The City Council spent more than three hours during a meeting and workshop Tuesday, passing a budget, a tax rate for 2017-2018, removing its Economic Development Corporation chairman and setting new water and sewer rates.

The meeting was in the new technology center, 508 S. Second St.

A large crowd listened as board members set the new water and sewer rates using a white board and some quick calculations by Budget Director Ryan Haverlah and a representative from Angie Flores from Raftelis Financial Consultants.

Haverlah set up a whiteboard with all of the key figures and members of the council spent approximately an hour attempting to come up with rates that would not increase utility bills by 10 percent, but would keep the fund equity close to an ideal number.

“We got into this position because we didn’t increase rates (a couple of years ago),” City Manager Andrea M. Gardner. “This was not an accident.”

The fund equity ideal rate is more than $2 million, but that number has been diminishing over the years.

On July 13, the utility rate consultant, Raftelis presented to City Council the results of the 2017 utility rate study.

On Aug. 8, City Council provided direction to change base rates for water and wastewater from $11 to $11.77, eliminate winter averaging and the wastewater floor for residential customers, and change water volumetric rates by 1.2 percent and wastewater volumetric rates by 4 percent.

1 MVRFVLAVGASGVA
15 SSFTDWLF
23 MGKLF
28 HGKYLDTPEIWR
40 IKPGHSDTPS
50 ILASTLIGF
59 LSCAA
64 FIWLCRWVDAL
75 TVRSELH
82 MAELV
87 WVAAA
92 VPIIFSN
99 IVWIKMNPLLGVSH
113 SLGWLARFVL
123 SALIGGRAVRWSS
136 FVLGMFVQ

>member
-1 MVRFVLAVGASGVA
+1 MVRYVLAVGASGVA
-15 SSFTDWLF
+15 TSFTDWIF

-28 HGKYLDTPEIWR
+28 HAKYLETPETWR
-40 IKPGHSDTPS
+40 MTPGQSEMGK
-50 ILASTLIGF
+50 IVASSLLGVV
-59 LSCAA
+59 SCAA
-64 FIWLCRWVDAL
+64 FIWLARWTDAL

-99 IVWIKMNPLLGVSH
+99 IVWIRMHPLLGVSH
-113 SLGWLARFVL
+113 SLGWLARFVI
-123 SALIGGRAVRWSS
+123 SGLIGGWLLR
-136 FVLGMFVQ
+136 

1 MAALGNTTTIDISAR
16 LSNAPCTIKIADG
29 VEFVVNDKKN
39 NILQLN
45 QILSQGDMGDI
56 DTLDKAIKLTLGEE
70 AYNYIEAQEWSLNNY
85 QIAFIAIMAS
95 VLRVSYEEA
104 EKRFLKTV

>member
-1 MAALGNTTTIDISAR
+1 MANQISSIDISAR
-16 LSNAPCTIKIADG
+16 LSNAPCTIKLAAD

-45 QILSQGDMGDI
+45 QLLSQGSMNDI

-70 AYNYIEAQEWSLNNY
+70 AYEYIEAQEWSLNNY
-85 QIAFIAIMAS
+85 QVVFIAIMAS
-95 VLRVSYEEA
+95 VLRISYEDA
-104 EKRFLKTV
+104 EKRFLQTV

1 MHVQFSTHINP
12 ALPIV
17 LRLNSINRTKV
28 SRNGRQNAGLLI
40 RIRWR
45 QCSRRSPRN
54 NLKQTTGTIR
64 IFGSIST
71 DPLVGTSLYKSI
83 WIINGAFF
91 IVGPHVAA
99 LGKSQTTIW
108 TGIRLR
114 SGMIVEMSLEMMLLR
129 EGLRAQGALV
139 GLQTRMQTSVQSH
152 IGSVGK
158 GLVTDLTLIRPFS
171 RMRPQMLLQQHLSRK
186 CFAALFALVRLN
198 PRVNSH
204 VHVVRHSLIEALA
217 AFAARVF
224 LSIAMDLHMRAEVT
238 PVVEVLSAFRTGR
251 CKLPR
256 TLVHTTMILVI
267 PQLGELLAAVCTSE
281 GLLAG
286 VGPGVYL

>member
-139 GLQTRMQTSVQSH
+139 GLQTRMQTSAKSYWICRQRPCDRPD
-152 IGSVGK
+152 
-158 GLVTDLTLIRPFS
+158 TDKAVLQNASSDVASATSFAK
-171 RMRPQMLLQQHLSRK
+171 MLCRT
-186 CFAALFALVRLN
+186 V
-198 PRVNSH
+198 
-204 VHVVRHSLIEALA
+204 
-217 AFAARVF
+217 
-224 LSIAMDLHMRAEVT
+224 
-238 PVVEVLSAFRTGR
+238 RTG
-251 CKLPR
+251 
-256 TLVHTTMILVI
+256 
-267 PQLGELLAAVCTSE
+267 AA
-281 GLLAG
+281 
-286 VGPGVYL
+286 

The city finally agreed to a rate of a base rate $11.77 for water usage, $4.50 for water volumetric rates; $12 for sewer usage rate and $6 for wastewater volumetric rates.

The rates are slightly less than what Raftelis suggested in July. The winter averaging will remain in the billing. There are more than 13,000 sewer and water customers in the city.

The plan would raise the rates between 2 and 8 percent — depending on the number of gallons used by customers.

Council members approved the 2017-2018 budget of nearly $39 million, with the city using about $1.7 million from its fund equity in the next fiscal year.

The board also approved the tax rat of 79.79 cents per $100 of taxable value assessed. Two hearings were held Aug. 15 and 22 with little comment from residents. The rate is the same as last year.

Adoption of a tax rate of 79.79 cents per $100 valuation will generate $6,563,821 for the general fund (50.6270 cents) and $3,756,911 for the interest and sinking (debt service) fund (29.1638 cents). The amounts are included in the estimated revenues of the fiscal year 2017-2018 annual budget.

Near the end of the meeting, members of the Cove Council voted 5-2 to remove Economic Development Corporation chairman Marc Payne from his position.

Council member David Morris called the move an “open and shut case” citing Payne’s involvement with the EDC obtaining a new lawyer and a non-vote on the issue of a land exchange.

After the motion was made, Councilman Jay Manning made a subsequent motion to table the issue indefinitely. That motion was turned down 5-2.

Payne addressed the board twice before the vote.

“I was not trying to create havoc,” Payne told board members.

He said the EDC had been trying to have its own independent attorney for nearly nine months.

Cove Council members were concerned because the EDC’s new attorney — not under contract — attended a meeting.

“I didn’t see the big problem. ... I was trying to abide by the rules and make a good choice,” Payne said.

jsteers@kdhnews.com | 254-501-7464

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